General Studies IIndian Society

Children and Digital Dumpsites report


The new report, titled Children and Digital Dumpsites, was recently released by the WHO.


This report summarizes the latest scientific knowledge on the links between informal e-waste recycling activities and health outcomes in children. As many as 18 million children and adolescents and 12.9 million women, including an unknown number of women of childbearing age, may be at risk from adverse health outcomes linked to e-waste recycling. The report is intended to increase awareness and knowledge among health professionals of the dangers that e-waste recycling poses to the health of future generations and is a call to action to reduce children’s exposure to harmful e-waste activities.

Key Highlights Children and Digital Dumpsites report:

  • More than 18 million children and adolescents working at e-waste dumpsites in low- and middle-income countries are potentially at the risk of severe health hazards, the World Health Organization said in its recent report.
  • The new report, titled Children and Digital Dumpsites and published June 15, 2021, underlined the risk children working in the informal processing faced due to discarded electronic devices or e-waste.
  • The e-waste from high-income countries is dumped in the middle- or low-income countries for processing every year.
  • This e-waste is dismantled and recycled by children. It contains over 1,000 precious metals and other substances like gold, copper, mercury and polycyclic aromatic hydrocarbons.
  • The processing is done in low-income countries, which do not have proper safeguarding regulation and which makes the process even more dangerous.
  • Children are especially preferred at these dumpsites because of their small and dexterous hands. Several women, including expectant mothers, also work there. Processing e-waste exposes them as well as their children to these toxins, which can lead to premature births and stillbirth.
  • The hazardous impact of working at such sites is also experienced by families and communities that reside in the vicinity of these e-waste dumpsites
  • Children are particularly more exposed to the toxic chemicals used and released during the processing of e-waste. They are less likely to metabolize or eradicate pollutants absorbed.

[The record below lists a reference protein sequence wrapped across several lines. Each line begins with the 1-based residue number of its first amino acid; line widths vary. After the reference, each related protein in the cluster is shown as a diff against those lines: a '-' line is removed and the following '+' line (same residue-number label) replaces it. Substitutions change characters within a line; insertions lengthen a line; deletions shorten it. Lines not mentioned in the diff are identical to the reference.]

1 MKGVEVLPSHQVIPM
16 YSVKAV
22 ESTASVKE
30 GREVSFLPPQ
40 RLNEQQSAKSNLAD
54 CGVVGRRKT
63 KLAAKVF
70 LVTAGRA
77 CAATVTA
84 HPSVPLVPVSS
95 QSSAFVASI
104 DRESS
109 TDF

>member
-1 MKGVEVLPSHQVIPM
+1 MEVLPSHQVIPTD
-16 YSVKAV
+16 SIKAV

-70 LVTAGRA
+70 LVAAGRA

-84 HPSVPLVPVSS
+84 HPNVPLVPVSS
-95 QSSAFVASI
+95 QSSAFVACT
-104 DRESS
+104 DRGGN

• The report stressed that children working at these ‘digital dumpsites’ are more prone to improper lung function, deoxyribonucleic acid damage and increased risk of chronic diseases like cancer and cardiovascular disease. 
  • The volume of e-waste generated is surging rapidly across the globe. About 53.6 million tonnes of e-waste was generated in 2019, according to the Global E-waste Statistics Partnership.
  • Only 17.4 per cent of this e-waste was processed in formal recycling facilities. The rest of it was dumped in low- or middle-income countries for illegal processing by informal workers.
  • This is likely to increase in the coming years because of the rise in the number of smartphones and computers.
  • The report also called for the monitoring, safe disposal of e-waste and raising awareness about its outcomes on the health of children and women working at these dumpsites.

What is E-Waste

E-waste or electronic waste is created when an electronic product is discarded after the end of its useful life. The rapid expansion of technology and the consumption driven society results in the creation of a very large amount of e-waste.

Management of E-waste (International Convention):

  • Basel Convention on the Control of the Trans-boundary Movement of Hazardous Waste, 1992.
    • Originally the Basel Convention did not mention e-waste but later it addressed the issues of e-waste in 2006 (COP8).
    • The convention seeks to ensure environmentally sound management; prevention of illegal traffic to developing countries and; building capacity to better manage e-waste.
    • The Nairobi Declaration was adopted at COP9 of the Basel Convention. It aimed at creating innovative solutions for the environmentally sound management of electronic wastes.

Management of e- waste in India:

Laws to manage e-waste have been in place in India since 2011, mandating that only authorised dismantlers and recyclers collect e-waste. E-waste (Management) Rules, 2016 was enacted in 2017.

  • India’s first e-waste clinic for segregating, processing and disposal of waste from household and commercial units has been set-up in Bhopal, Madhya Pradesh.

E-waste Generation in India:

According to the Central Pollution Control Board (CPCB), India generated more than 10 lakh tonnes of e-waste in 2019-20, an increase from 7 lakh tonnes in 2017-18. Against this, the e-waste dismantling capacity has not been increased from 7.82 lakh tonnes since 2017-18.

Way Forward

  • Most of the e-waste is recycled in India in unorganized units, which engage a significant number of manpower. Recovery of metals from Printed Circuit Boards (PCBs) by primitive means is a most hazardous act.
  • Proper education, awareness and most importantly alternative cost effective technology need to be provided so that better means can be provided to those who earn their livelihood from this.
  • A holistic approach is needed to address the challenges faced by India in e-waste management. One approach could be for units in the unorganized sector to concentrate on collection, dismantling, segregation, whereas, the metal extraction, recycling and disposal could be done by the organized sector.
  • suitable mechanism needs to be evolved to include small units in the unorganized sector and large units in the organized sector into a single value chain.

Source: WHO




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